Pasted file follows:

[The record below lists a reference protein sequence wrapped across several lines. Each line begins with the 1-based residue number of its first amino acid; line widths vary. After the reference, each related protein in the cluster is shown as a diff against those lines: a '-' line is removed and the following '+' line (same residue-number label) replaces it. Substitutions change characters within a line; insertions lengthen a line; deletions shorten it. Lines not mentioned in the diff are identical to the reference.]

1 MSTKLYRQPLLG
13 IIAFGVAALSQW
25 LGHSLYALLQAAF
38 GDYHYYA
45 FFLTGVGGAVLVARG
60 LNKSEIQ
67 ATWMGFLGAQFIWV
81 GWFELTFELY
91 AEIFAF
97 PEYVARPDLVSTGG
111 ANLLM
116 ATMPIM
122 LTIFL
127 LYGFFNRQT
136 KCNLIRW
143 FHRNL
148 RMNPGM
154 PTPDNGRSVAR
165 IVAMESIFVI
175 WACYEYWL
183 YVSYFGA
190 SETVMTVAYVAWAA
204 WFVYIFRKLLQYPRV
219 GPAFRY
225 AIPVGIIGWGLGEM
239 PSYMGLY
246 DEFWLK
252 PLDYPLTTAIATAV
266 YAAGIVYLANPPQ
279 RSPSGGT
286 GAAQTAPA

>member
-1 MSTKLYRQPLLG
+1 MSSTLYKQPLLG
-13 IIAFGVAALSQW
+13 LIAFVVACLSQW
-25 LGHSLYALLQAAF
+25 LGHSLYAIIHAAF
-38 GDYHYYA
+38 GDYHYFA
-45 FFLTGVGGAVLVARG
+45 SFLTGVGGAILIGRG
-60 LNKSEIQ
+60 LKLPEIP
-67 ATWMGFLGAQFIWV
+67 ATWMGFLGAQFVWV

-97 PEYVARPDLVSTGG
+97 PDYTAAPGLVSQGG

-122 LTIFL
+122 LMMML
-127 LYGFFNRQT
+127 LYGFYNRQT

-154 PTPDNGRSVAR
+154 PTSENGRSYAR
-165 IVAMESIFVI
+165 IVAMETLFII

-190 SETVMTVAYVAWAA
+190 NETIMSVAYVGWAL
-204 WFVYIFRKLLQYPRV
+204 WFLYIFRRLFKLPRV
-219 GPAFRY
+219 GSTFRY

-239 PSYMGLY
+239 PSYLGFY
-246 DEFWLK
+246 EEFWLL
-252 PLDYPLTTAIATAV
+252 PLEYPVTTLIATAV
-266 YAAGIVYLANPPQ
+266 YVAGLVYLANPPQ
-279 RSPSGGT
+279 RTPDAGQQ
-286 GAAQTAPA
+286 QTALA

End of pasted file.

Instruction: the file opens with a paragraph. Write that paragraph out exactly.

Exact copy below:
[The record below lists a reference protein sequence wrapped across several lines. Each line begins with the 1-based residue number of its first amino acid; line widths vary. After the reference, each related protein in the cluster is shown as a diff against those lines: a '-' line is removed and the following '+' line (same residue-number label) replaces it. Substitutions change characters within a line; insertions lengthen a line; deletions shorten it. Lines not mentioned in the diff are identical to the reference.]